The first parking lot is about one mile past the entrance, with Andreas Canyon and Murray Canyon trailheads. 1.5 miles further is the second parking lot and the trading post, as well as the famous Palm Canyon. 

Where to camp nearby

If you’re someone who enjoys more rustic or dispersed camping, unfortunately, there’s not much convenient to Indian Canyons. However, there are some very nice RV parks.

  • Cathedral Palms RV Resort: 15 minutes from Indian Canyons, with an outdoor pool, kiddos’ wading pool, and space for even the biggest rigs
  • Happy Traveler RV Park: Loads of amenities including an outdoor pool and wi-fi, within walking distance of downtown Palm Springs

Alternatively, you can find amazing camping in Joshua Tree National Park, about one hour from Palm Springs. A little over an hour in the opposite direction is San Bernardino National Forest, with a variety of campgrounds including free camping. 

What to pack for hiking at Indian Canyons

 Indian Canyons Palm Springs California
  • Navigation*: we recommend using Alltrails+ to download the offline trail map
  • Hiking daypack
  • Water bottles and/or bladder for your Camelbak
  • Sun protection: sunscreen, hat, sun glasses
  • Bug repellant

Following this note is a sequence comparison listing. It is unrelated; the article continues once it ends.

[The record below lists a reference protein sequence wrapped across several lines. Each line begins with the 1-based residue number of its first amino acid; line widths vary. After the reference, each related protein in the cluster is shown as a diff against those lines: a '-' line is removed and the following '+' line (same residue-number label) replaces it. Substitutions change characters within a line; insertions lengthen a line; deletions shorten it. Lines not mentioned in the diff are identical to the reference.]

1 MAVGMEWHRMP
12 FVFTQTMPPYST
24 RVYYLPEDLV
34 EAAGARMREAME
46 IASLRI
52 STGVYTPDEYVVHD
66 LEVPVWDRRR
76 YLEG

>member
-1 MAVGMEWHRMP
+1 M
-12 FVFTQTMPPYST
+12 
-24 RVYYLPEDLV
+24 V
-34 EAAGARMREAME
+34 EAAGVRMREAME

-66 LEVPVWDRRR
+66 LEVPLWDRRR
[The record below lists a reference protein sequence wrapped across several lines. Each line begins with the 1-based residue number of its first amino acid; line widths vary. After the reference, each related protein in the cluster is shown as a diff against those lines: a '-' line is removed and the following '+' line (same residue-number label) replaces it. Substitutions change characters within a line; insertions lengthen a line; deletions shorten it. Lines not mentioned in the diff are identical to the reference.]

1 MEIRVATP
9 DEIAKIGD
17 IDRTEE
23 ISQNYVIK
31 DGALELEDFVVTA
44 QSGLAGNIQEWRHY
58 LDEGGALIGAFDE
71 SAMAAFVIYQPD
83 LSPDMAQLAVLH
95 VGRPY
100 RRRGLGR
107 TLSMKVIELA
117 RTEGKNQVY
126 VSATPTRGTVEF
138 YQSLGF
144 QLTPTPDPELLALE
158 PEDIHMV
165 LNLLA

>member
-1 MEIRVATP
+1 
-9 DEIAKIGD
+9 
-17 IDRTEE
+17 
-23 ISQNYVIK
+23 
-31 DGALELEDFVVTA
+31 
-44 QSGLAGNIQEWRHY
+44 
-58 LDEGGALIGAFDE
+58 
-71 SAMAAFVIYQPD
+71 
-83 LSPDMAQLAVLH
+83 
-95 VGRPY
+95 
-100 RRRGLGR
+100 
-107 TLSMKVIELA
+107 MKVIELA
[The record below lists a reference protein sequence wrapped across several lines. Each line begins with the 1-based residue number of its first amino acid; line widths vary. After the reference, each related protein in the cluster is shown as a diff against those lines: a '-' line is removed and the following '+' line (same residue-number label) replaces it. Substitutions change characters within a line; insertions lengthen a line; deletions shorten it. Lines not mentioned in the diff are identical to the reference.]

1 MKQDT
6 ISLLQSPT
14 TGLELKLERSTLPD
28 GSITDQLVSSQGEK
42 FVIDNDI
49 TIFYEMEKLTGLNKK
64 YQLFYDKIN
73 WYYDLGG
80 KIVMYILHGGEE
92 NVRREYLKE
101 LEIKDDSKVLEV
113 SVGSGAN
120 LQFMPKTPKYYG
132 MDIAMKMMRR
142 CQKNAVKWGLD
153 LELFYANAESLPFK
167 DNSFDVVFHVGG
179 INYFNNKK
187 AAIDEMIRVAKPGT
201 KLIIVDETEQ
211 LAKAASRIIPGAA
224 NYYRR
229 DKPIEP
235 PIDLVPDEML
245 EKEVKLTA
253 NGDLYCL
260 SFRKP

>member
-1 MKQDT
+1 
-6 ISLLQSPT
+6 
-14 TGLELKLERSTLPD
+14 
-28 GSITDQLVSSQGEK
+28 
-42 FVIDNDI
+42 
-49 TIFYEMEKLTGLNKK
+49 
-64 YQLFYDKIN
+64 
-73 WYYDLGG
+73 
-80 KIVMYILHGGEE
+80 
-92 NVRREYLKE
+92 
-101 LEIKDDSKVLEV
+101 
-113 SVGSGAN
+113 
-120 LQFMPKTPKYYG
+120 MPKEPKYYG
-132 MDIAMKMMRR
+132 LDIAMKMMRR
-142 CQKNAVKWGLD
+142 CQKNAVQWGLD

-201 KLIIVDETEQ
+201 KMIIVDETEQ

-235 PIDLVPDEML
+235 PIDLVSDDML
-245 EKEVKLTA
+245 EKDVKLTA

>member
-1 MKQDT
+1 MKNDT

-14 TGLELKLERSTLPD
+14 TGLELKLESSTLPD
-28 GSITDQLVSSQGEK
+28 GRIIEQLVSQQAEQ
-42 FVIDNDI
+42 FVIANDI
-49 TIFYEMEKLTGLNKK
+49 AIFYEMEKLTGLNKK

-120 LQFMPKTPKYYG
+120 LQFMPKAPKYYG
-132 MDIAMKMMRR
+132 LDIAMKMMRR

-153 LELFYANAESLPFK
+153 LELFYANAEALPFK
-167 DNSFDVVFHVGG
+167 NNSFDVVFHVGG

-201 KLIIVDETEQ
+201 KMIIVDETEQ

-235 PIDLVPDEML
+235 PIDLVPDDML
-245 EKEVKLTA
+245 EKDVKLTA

• Headlamp (if hiking near dawn or dusk)
  • Camera/tripod (this one’s our favorite for hiking)
  • Hiking layers (here is a great resource if you’re wondering what to wear hiking)
  • Comfortable hiking boots or shoes
    • We recommend Chacos for hiking in the desert like this as they are super versatile and you can get them wet when necessary (like for the Murray Canyon hike)
  • Hiking poles (optional)
  • Plenty of snacks: check out our favorite hiking snacks here!

Be sure to download our FREE hiking packing list before your next trip and never leave another essential behind again!

Hiking Packing List | Go Wander Wild
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Indian Canyons | Go Wander Wild
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We want to hear from you!

Have you been hiking in Indian Canyons near Palm Springs before? What was your experience like? Are you planning to do some hiking near Palm Springs and have more questions? Leave us a comment below and we’ll do our best to get back to you!